I seriously doubt that a high school grade microscope like the Omax would have such plate, it isn't designed for quantitative pol nor DIC
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Choronzon



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PostPosted: Sat Feb 24, 2018 1:38 pm    Post subject: Reply with quote

Thats because its a lens, not a phase corrector
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Choronzon



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PostPosted: Sat Feb 24, 2018 4:48 pm    Post subject: Reply with quote




This is the exploded view of the inner optical prisms of an early 50's Zeiss Jena Seidentoph binocular head. The glass cylinder is the phase corrector element. It has no diopter power, just a refractive index matching block to fill the air space on the side with less glass. Its purpose is to equalize the wave front speed.
Inverted microscopes with light path selector clusters with prisms, need the same glass cylinder for the same reason when the light path is going straight through to the bottom, or up to the viewing head.
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ChrisR
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PostPosted: Sun Feb 25, 2018 3:17 am    Post subject: Reply with quote

Would the "phase correction alone" explanation fit for a pretty basic Olympus CH30 too? The glass part looked similar to that one.
I have a couple which came with video cameras above, and just s 2x objective fitted.
When I examined the glass part at the time I found it, I convinced myself it had no diopter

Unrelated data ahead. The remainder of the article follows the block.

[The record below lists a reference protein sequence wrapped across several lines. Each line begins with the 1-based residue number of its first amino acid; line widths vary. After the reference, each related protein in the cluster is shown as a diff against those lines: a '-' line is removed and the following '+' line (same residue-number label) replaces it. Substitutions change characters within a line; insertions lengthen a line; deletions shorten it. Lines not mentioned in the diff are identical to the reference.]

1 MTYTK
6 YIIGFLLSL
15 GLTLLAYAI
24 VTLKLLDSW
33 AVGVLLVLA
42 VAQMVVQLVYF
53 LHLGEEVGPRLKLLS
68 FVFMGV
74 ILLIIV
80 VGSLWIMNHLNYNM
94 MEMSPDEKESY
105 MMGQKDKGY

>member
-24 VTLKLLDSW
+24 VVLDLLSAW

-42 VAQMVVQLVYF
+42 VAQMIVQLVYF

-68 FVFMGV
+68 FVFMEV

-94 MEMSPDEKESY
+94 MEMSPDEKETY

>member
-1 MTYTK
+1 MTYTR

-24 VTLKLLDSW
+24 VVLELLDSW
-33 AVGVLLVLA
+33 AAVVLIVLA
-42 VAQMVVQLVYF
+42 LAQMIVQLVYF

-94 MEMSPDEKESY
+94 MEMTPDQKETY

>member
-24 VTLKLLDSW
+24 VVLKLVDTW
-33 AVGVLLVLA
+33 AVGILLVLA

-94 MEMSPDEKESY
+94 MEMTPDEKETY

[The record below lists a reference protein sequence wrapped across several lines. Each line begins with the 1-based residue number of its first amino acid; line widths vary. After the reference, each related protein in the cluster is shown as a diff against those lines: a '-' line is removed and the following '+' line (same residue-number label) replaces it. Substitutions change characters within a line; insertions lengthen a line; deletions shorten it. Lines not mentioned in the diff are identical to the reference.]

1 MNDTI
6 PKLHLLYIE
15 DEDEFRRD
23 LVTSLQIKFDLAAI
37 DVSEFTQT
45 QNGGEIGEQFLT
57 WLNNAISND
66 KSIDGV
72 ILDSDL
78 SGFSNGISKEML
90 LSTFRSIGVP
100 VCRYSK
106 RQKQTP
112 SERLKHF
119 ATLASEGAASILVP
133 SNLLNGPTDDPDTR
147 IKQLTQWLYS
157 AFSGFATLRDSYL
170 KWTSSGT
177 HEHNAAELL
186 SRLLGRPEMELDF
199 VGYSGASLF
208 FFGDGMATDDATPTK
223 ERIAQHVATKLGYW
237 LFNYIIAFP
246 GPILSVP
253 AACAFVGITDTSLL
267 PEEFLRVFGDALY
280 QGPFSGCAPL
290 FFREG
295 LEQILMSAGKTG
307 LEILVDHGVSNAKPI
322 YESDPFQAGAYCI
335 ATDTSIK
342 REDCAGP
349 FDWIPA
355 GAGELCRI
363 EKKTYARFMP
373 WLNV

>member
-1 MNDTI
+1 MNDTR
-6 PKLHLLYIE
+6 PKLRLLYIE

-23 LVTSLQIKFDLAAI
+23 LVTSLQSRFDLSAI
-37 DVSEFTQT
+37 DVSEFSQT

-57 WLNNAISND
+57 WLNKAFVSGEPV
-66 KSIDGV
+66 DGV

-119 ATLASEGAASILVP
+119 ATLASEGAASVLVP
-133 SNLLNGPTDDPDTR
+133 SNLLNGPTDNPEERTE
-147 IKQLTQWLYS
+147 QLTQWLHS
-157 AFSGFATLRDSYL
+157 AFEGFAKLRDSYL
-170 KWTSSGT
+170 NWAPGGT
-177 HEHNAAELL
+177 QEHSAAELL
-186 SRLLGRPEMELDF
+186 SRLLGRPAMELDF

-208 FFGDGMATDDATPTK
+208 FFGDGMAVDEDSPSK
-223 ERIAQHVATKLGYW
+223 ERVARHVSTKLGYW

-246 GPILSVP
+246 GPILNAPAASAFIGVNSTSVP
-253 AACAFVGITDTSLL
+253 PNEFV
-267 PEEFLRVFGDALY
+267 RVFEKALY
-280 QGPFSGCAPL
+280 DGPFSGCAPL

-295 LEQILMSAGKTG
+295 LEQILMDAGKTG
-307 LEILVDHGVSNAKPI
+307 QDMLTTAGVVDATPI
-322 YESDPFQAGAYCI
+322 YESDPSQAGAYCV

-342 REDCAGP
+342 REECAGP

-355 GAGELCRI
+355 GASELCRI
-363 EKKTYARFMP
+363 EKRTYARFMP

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enricosavazzi



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PostPosted: Sun Feb 25, 2018 3:46 am    Post subject: Reply with quote

ChrisR wrote:
I have noticed what appears to be parallel-ended block of plain glass in a couple of "finite" microscope models: the Olympus CH3 and the Nikon Diaphot inverted. The Nikon's is integral with the turret. I posted a picture of the Oly's which is or the order of half an inch/13mm thick, some time ago.
I suspect it's a tube-length correction but I don't know exactly what it does. Surely it would have an effect on all the relevant aberrations.

Zeiss did the same in the Photomicroscope models. The slider on the head contains a glass block with parallel faces in the position that sends light to the external camera mounted on top of the head.

I believe the microscope optics are corrected to eliminate aberrations along the paths to the eyepieces and internal camera (both of which contain prisms), and the glass block simulates the optical effect of the prisms in the path to the external camera.